The future’s so bright, I gotta wear shades!

February
04

Written by: Jon McGraw

For the last several weeks investors have appeared to agree with the sentiment expressed in the 1980s song by Timbuk3. A high degree of investor optimism has helped push markets higher. The trend continued last week as the National Association of Active Investment Managers’ weekly survey found that professional investors are as bullish as they have been since the survey began six years ago. That may be part of the reason that the Dow Jones Industrial Index moved to within one percent of its all-time high during Friday’s rally.

With markets hitting new highs, investors have to ask: Are stocks fully valued in general? According to noted economist Robert Shiller, stocks are somewhat pricey relative to earnings, but not as expensive as they have been in the past. The Standard & Poor’s 500 Index recently traded at about 13 times expected earnings for 2013. It traded at 15.2 times expected earnings in October of 2007 and at 25.6 times in March of 2000. Forecasted or expected earnings reflect analysts’ estimates of companies’ earnings going forward. They are projections that help analysts evaluate companies’ potential and not facts.

While contrarians – individuals who invest against prevailing market trends – may argue that all of this optimism means it’s a good time to bet against equity markets, historically strong performance during January often has been followed by strong annual performance. There have been notable exceptions, of course, including 1987 and 1997.


Data as of 2/1/13

1-Week

Y-T-D

1-Year

3-Year

5-Year

10-Year

Standard & Poor’s 500 (Domestic Stocks)

0.7%

6.1%

14.3%

11.6%

1.6%

5.8%

10-year Treasury Note (Yield Only)

2.01

N/A

1.9

3.7

3.6

4.0

Gold (per ounce)

0.5

-1.5

-4.1

15.4

12.8

16.3

DJ-UBS Commodity Index

1.2

2.4

-1.3

2.4

-5.6

1.9

DJ Equity All REIT TR Index

-0.7

4.2

16.1

21.0

5.9

12.6

 

The unflattering names for victims

of elder financial abuse – freeloader’s friend, human ATM, pushover partner – may go a long way toward explaining why the crime often goes unreported. The Administration on Aging (AoA) suggests that for every documented case of elder abuse, up to five cases may go unreported.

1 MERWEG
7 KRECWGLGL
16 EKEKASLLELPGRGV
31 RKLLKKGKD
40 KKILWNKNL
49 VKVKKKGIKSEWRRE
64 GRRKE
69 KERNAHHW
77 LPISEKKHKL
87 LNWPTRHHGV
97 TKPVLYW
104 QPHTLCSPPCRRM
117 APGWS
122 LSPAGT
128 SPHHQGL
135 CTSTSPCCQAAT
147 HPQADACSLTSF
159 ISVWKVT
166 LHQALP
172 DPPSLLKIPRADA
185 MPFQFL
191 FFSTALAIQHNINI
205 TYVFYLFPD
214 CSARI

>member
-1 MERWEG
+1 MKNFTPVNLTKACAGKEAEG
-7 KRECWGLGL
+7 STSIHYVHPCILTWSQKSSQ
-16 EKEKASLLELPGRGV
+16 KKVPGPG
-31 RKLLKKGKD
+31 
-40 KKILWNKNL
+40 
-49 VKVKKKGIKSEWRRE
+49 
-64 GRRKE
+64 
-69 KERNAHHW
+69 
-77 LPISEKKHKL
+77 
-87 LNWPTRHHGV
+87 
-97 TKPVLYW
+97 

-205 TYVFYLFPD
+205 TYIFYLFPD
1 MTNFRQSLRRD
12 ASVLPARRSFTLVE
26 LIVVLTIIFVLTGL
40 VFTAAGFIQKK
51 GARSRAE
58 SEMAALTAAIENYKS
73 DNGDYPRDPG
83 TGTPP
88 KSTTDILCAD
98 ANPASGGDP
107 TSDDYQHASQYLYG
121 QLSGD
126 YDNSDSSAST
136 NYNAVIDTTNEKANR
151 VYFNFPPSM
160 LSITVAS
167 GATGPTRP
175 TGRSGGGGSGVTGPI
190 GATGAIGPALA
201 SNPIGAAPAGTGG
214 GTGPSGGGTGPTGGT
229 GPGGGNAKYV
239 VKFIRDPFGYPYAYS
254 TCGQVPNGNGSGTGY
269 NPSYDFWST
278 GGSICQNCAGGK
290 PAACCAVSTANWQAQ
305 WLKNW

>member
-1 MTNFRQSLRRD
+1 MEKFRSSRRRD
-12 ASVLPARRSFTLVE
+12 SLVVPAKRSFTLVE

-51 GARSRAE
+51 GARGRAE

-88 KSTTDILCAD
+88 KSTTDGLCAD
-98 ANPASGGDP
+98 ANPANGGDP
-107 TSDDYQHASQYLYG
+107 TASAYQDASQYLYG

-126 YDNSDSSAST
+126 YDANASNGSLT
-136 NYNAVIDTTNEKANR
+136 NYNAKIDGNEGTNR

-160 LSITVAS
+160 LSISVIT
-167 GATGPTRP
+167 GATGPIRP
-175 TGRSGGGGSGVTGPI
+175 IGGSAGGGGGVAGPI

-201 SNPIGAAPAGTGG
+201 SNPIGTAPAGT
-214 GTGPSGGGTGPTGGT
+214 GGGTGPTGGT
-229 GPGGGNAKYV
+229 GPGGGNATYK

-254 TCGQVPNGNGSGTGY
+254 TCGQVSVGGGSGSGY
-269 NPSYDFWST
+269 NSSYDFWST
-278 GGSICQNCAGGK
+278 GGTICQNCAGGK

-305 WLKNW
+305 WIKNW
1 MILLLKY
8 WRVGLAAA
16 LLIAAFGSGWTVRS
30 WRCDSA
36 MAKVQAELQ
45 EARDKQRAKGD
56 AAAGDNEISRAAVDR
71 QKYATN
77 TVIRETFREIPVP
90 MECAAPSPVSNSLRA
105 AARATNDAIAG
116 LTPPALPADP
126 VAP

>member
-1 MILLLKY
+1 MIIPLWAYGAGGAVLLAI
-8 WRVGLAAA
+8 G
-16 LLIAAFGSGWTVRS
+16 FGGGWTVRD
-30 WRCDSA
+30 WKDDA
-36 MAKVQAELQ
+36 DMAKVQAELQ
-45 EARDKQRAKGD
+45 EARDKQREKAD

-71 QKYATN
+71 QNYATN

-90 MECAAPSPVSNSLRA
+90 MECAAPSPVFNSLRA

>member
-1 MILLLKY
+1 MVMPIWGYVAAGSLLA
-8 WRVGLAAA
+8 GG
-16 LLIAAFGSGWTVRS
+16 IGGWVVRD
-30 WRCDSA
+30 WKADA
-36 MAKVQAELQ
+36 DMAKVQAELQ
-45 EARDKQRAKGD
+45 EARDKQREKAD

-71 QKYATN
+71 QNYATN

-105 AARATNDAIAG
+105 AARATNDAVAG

Elder financial abuse occurs when someone – a stranger, a family member, a trusted professional, or someone else – illegally takes or uses the assets or property of an older individual or accepts payment for goods and services that are never delivered. Despite underreporting, the cost to Americans over the age of 60 is enormous. A 2011 study of elder abuse estimated that the annual financial loss suffered by victims was almost $3 billion.

In an effort to focus attention on the problem, the AoA declared 2013 the Year of Elder Abuse Prevention (YEAP). The organization has developed materials and resources to raise awareness about and protect against elder abuse. Here are a few of their suggestions:

  • Call or visit elderly relatives, friends, and neighbors regularly.
  • Offer to fill in for a caregiver for a few hours or days.
  • Engage older acquaintances by asking them to share their talents and skills.
  • Ask faith leaders to discuss the issue of elder abuse with their congregation.
  • Ask the local bank manager to teach tellers the signs of elder financial abuse.
  • Suggest to the local paper, radio, or TV station that it cover World Elder Abuse Awareness Day or YEAP.

Source: Administration on Aging Fact Sheet

Educating older people about telephone and computer scams may be a wise idea since fraud can be a significant way in which elders are parted from their money. To learn more about YEAP and protecting elders from abuse of all types, visit the AoA web site at www.aoa.gov.

Weekly Fun – Think About It

 “The future belongs to those who believe in the beauty of their dreams.”   —Eleanor Roosevelt. First Lady